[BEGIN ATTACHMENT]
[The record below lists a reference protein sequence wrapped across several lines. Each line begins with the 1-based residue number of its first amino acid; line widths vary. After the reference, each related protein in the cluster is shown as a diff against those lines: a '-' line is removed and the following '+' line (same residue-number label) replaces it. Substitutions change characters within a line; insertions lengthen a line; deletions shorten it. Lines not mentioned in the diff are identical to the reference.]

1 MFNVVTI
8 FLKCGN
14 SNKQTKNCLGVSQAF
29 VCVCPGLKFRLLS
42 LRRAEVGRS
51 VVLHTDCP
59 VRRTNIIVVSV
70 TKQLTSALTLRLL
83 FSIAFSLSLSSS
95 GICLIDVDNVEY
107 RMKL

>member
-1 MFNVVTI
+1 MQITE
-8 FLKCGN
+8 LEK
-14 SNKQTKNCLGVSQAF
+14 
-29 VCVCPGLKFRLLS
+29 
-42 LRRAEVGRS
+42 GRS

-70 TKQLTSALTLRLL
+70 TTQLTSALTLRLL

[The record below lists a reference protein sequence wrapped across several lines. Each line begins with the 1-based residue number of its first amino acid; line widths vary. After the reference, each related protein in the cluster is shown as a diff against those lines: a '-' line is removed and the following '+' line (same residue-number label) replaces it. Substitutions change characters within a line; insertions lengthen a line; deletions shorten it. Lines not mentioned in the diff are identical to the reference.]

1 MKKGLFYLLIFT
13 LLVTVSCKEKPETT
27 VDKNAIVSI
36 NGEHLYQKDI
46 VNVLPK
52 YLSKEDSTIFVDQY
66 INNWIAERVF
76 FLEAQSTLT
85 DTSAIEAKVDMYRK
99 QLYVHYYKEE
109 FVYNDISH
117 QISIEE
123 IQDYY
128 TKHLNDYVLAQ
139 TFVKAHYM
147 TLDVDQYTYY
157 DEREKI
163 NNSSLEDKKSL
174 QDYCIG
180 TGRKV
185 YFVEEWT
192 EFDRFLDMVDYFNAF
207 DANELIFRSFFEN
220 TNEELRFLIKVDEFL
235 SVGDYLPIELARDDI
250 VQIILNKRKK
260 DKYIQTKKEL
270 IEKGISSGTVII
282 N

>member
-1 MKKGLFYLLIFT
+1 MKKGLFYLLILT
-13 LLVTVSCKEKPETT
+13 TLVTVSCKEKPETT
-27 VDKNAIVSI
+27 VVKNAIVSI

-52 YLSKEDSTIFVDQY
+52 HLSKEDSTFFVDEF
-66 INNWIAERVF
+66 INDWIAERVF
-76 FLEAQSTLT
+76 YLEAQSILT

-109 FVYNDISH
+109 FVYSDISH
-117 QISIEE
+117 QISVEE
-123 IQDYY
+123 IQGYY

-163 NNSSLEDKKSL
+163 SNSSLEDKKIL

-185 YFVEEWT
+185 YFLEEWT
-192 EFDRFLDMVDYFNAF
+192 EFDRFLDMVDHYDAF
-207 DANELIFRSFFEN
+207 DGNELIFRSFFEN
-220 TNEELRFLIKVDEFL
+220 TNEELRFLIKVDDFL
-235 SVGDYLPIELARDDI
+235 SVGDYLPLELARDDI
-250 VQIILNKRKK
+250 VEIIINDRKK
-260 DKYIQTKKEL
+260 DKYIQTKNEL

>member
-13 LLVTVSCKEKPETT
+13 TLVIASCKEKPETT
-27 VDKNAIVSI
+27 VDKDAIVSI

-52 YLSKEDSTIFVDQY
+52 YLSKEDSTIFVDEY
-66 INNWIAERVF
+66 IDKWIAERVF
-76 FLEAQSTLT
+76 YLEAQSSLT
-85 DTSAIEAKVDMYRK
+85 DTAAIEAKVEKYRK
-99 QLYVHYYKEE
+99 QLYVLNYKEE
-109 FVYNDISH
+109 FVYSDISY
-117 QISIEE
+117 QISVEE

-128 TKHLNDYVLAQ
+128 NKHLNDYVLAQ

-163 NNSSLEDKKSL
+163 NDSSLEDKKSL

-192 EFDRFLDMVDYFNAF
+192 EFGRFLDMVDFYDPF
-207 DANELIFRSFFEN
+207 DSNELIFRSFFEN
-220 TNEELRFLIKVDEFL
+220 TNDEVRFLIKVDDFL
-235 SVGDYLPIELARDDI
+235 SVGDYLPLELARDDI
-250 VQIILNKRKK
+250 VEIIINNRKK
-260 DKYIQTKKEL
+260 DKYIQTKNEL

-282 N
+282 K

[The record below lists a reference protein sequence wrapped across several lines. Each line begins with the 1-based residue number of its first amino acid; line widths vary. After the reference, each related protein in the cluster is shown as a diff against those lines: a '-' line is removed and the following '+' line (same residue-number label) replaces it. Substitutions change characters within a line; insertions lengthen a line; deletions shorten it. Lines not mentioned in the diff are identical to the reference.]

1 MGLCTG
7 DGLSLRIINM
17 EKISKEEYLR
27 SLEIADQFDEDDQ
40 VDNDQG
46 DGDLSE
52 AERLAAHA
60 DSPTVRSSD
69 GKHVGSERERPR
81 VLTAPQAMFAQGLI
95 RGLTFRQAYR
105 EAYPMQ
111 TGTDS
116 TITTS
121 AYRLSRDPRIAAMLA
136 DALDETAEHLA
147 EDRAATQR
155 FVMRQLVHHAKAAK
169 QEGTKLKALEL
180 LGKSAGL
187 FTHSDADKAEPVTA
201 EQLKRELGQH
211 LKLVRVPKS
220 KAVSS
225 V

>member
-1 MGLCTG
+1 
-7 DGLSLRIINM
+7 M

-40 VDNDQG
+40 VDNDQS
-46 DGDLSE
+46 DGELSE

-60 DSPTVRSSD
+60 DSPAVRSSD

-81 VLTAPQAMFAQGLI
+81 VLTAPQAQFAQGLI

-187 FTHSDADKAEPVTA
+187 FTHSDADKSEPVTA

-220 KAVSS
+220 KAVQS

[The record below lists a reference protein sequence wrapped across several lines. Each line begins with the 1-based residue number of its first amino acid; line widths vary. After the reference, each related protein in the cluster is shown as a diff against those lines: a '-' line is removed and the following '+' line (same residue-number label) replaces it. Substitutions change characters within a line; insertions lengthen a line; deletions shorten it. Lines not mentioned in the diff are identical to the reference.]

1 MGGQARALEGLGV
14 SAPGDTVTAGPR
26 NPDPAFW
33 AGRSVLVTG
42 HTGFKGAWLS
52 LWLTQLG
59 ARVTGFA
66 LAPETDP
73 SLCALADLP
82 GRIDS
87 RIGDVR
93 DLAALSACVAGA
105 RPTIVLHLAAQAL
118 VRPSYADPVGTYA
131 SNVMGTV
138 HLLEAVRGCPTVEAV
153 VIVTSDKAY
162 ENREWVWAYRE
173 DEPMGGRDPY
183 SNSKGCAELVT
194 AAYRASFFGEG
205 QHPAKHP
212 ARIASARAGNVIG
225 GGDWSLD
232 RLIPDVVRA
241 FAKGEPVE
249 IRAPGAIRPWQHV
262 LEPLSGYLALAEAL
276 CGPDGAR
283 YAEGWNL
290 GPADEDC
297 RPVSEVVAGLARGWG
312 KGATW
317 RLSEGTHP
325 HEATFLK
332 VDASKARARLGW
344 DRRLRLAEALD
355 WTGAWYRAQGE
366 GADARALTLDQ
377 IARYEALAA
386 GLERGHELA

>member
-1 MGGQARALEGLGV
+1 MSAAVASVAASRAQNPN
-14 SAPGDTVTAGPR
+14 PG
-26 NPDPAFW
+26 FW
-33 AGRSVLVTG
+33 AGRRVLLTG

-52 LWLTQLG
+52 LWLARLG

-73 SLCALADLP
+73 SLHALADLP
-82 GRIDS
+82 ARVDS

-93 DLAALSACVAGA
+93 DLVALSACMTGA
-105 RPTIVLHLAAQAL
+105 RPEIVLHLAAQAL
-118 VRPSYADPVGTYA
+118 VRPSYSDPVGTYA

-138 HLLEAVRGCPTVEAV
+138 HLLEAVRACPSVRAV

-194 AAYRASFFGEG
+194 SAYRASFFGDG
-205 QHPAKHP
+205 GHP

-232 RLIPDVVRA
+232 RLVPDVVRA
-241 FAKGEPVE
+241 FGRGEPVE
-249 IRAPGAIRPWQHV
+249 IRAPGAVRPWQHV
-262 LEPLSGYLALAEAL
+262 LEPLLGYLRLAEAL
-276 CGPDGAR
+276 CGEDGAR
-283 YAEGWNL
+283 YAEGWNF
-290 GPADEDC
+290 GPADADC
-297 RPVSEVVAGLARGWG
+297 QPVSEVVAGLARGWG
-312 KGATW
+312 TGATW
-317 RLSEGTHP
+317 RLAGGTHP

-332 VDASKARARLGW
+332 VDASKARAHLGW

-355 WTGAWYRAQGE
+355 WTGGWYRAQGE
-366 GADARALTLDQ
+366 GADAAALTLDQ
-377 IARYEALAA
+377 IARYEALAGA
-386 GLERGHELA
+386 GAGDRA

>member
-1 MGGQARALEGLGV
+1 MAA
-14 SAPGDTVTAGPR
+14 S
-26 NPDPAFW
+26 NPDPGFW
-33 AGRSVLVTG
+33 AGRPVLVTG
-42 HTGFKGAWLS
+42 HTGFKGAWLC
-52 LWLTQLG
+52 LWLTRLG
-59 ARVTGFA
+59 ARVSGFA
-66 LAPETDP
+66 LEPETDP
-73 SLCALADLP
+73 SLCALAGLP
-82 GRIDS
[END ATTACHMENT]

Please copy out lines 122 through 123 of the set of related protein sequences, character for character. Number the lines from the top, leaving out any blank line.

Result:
-250 VQIILNKRKK
+250 VEIIINNRKK